• Lab and field measurements. In addition to the implementation of trial networks, Arqiva, BBC Research and Development, CSR and CRFS spearheaded considerable laboratory and field measurements to better define the parameters needed to develop the regulatory framework required to enable the use of white space devices. The results of this work are being provided to the relevant UK and European regulatory bodies. In addition, the BBC developed the first version of a UK-wide database, which illustrates the typical availability that might be expected for TV white space devices following the completion of the UK digital television switchover.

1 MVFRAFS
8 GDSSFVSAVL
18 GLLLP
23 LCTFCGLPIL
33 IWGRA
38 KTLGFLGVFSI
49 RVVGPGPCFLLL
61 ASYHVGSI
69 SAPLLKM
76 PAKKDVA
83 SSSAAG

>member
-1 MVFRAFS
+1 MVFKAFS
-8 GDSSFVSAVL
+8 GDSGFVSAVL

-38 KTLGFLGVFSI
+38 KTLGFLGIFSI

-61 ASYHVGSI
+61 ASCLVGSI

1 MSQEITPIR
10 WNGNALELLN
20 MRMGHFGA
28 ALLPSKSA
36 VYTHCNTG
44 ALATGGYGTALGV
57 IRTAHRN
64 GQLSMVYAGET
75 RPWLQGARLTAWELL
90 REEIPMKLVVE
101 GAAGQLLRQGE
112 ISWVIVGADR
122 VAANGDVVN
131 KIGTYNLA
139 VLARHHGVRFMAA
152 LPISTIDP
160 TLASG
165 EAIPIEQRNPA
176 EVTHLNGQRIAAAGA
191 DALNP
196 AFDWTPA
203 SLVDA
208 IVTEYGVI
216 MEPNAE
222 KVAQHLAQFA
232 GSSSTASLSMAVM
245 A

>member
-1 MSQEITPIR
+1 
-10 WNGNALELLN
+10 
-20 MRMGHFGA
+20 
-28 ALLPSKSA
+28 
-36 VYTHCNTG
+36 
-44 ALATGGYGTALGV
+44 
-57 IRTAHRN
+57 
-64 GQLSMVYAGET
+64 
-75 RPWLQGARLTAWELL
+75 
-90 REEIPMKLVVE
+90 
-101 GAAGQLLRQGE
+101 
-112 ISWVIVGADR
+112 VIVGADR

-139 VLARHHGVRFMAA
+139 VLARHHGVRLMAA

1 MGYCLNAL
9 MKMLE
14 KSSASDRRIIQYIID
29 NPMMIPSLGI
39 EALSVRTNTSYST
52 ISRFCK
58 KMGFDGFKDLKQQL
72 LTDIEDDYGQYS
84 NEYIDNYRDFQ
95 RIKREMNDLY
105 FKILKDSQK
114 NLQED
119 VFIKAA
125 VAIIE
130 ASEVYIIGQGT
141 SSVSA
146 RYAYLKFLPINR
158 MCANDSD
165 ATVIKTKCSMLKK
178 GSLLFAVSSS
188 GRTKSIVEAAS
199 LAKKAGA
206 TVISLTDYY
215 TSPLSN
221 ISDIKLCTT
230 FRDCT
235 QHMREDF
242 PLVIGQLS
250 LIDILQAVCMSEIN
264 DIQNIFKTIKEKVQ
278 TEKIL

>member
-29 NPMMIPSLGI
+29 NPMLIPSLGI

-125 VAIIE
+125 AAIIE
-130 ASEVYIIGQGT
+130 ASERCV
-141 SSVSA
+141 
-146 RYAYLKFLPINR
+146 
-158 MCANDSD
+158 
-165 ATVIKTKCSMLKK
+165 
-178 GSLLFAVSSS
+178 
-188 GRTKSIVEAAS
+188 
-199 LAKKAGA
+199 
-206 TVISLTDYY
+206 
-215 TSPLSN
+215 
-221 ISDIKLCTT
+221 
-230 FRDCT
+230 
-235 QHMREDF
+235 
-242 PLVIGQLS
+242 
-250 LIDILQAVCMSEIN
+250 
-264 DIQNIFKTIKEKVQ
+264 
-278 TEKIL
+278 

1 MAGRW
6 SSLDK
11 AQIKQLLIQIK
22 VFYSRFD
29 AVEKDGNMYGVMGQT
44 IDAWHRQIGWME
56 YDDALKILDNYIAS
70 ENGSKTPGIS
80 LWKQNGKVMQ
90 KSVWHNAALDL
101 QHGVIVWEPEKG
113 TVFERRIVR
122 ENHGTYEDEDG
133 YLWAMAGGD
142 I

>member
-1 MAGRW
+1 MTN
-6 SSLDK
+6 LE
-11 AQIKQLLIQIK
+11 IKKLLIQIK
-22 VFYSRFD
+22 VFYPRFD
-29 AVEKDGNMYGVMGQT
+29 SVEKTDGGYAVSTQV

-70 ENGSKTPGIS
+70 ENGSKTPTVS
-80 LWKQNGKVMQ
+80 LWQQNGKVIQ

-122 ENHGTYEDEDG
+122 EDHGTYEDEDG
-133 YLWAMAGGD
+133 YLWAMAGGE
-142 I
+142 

Certainly “White Space” technology appears to have its merits, although the trials also revealed a few weaknesses, particularly in terms of performance and coverage. The official specification, which has yet to be fully implemented, suggests that download speeds of up to 22Mbps per channel (Megabits per second) could eventually be possible (shared bandwidth, although several channels could be used for faster speeds) but the current technology has shown itself to be far from perfect (BT’s unimpressive trial speeds).
It should be said that this is still new tech, which will be improved and refined, but at present it might be better to focus on expanding future 4G coverage. Delivering slightly faster speeds into remote and rural communities, while useful in the short-term, is still just a temporary fix and could risk storing more problems up for the future when even faster access is required.